The sun wasn’t yet up but the sky was already softly aglow – a misty gold and yellow hue. An ethereal fog swirled over the cliffs, forming a low-slung cloud bank out of which rose a spectre of hills and mountains.
It looked like a line of ghosts from where I stood on the back of a truck. All around dew drops glinted on mopane, baobab, acacias, cobwebs, mosses and the wings of dragon flies.
Suddenly the serenity was broken by a herd of elephants, making all manner of noises as they scoffed their breakfast.
They never looked worried of my presence.
In tow was a herd of zebras. I tried to snap photos but they shot off like bullets, attracting the attention of elephants that seemed to notice me for the first time.
The sun rose imperceptibly and the Chilojo Cliffs bravely shouted: “Good Morning Zimbabwe!” shaking off the lethargy of the night.
What an experience. The towering cliffs faced me like a giant, dwarfing me as I stood on the sand below its foot. You might never think you are in Zimbabwe.
The Chilojo Cliffs are one of the most prominent natural features of the Gonarezhou National Park. Visible from 50km away, morning and evening light give the cliffs a rich hue and dramatically silhouette the distinctive baobab trees.
These trees are the source of the famous “cream of tartar”. The flowers are pollinated by bats and are a delicacy for antelopes. Composed of oxide-rich sandstone, the cliffs are spectacularly colourful at sunset.
South and south-east of Chiredzi in Zimbabwe, the slightly uneven Pliocene erosion surface extends across the Karoo sediments, basalts and granophyres, at an elevation of approximately 380 metres.
Along the northern boundary of the Chipinda Pools area of the Gonarezhou National Park, the Chiwonje Hills form a north-east-trending ridge with summit plantation.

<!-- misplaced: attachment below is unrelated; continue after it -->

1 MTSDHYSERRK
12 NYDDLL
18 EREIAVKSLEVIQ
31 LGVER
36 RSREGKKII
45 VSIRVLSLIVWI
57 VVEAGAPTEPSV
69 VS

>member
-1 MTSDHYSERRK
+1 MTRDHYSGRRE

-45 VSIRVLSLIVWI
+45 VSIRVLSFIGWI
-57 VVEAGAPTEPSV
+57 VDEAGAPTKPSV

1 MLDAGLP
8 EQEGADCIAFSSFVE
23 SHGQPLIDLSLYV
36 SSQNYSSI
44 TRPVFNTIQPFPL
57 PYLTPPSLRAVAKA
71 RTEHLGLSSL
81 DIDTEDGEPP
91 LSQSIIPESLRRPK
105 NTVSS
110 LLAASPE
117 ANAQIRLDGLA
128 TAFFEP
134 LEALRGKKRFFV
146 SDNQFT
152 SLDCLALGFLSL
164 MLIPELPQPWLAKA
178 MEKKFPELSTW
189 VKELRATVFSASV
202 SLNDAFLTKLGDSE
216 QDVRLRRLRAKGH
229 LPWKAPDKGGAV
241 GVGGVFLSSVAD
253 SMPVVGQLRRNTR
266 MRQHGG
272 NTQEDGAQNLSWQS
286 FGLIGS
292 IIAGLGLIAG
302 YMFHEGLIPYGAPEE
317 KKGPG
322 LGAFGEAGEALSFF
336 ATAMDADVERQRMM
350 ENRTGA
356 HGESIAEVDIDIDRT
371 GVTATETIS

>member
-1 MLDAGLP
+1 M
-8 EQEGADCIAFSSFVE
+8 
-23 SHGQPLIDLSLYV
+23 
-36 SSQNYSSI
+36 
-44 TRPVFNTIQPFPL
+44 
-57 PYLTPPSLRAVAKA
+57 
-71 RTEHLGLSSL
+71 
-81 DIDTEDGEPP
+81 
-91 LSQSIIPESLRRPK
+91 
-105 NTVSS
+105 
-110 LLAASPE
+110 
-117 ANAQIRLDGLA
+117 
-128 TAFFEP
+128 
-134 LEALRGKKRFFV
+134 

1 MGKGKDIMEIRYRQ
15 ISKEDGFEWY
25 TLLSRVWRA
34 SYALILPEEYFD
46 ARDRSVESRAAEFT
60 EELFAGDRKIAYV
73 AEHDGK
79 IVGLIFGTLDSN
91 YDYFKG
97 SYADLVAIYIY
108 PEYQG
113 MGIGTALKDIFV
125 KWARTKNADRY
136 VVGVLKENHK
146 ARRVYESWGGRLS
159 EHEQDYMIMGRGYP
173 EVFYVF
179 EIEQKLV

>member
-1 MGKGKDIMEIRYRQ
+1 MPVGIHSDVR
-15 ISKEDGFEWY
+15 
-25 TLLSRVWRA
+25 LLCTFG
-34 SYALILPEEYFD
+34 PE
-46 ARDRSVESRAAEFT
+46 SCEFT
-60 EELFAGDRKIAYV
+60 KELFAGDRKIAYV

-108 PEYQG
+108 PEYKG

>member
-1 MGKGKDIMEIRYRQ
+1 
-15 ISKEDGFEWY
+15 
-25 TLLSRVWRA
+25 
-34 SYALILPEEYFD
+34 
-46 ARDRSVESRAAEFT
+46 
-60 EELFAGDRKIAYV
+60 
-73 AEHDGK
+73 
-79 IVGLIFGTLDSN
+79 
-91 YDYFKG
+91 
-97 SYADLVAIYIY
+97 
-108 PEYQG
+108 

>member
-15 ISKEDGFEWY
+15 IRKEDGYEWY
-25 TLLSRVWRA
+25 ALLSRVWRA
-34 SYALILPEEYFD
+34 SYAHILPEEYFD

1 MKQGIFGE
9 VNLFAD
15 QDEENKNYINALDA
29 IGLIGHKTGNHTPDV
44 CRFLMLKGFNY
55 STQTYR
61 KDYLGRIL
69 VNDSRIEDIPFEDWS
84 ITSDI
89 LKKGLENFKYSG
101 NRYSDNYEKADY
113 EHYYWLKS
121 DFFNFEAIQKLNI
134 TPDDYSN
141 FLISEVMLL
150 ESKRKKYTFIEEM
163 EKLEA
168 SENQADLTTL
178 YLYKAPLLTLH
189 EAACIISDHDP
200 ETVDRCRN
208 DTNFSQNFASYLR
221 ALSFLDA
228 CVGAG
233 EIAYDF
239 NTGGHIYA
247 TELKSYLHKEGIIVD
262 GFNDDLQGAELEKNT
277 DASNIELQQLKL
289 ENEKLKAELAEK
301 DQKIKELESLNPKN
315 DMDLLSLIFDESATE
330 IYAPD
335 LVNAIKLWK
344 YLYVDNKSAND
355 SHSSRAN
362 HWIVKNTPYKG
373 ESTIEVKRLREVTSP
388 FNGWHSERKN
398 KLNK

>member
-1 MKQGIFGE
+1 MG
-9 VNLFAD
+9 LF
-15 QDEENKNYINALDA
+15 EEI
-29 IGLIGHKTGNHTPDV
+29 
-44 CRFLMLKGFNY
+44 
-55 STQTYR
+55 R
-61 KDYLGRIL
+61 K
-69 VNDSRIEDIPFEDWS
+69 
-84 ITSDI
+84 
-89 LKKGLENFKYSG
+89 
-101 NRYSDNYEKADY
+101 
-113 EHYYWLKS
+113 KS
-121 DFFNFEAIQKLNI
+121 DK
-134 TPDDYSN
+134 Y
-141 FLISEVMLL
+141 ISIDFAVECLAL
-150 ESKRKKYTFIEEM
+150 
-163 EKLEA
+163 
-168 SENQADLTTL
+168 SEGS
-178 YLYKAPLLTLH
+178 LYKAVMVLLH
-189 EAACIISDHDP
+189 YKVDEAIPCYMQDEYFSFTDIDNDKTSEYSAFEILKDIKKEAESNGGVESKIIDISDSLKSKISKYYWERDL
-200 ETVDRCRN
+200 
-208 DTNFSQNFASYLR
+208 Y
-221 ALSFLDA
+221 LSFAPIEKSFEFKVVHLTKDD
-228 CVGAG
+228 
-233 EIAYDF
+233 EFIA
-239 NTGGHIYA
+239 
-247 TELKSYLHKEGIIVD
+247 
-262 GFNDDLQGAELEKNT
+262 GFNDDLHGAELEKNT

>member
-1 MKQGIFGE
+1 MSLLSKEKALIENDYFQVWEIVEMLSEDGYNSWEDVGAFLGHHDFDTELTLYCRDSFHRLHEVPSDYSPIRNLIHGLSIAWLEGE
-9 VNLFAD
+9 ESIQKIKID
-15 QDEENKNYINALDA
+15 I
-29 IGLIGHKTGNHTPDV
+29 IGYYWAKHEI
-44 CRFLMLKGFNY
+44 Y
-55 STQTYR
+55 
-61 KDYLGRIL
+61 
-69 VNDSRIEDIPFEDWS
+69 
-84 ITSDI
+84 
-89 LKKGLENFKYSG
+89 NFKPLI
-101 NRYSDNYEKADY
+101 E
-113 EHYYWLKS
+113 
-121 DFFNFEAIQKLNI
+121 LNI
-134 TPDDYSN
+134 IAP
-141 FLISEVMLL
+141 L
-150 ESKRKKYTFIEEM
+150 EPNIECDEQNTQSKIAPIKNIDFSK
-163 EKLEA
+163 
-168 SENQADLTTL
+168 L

The highest points at Makamandima (578m) and Mutandahwe (571m) are in accord with the lowest position of the Post-African erosion surface to the north.
The northern scarp of the Chiwonje Hills coincides with the basalt-granophyre contact, thereby showing the greater resistance of the more acid rocks.
West of the Runde River this same belt of resistant marginal granophyre gives rise to the Sibonja Hills.
The Chilojo Cliffs (previously called the Clarendon Cliffs) are composed of the coarse, terrestrial Jurassic, Cretaceous sandstones and conglomerates named the Malvernia Beds by Cox (1963), which occupy the extreme south-eastern corner of Zimbabwe.
The cliffs trend east-west for approximately 20km immediately south of the Runde River and 180m above the river course.
The form of the cliffs is two-fold, with the near-vertical lower and upper sections separated from each other by a gently-sloping terrace up to 500m wide.
This terrace is scored by gullies which cut through the lower cliff to the river bed.
South of the cliff face, the bevel extends into Mozambique territory at an altitude of approximately 370m, thereby forming the Chilojo Plateau.
This is clearly an erosion surface and is regarded as the Pliocene level. Eroded into the Chilojo Plateau are several small valleys and stream courses, lie the Nyamasikana River which, together with the Runde River and the widespread terrace along its northern bank, comprise the Quaternary erosion cycle.
Eastward, towards the confluence of the Runde and Save rivers, the Chilojo Cliffs fade out and the descent from the Plateau to the river bed is gentle with the two cycles merging into each other through a composite zone.
A line of waterfalls, all within the granophyre outcrop in the central belt of the Gonarezhou National Park marks the nick-point between the Pliocene and the Quaternary cycles on the northern side of the Runde River.
They include the Chiviriga Falls on the Runde River, the Dumbwe Falls on the Pombadzi River and the Chivirira Falls on the Save River.
The confluence of the Runde and Save rivers stretches across several square kilometres of flat river bed, sandbanks and the Rupembi Swamp.
Here wildlife gather for the life-saving water.
It is a pleasure of all times to find yourself in such a place, where nature’s exhaust-less generosity is abound.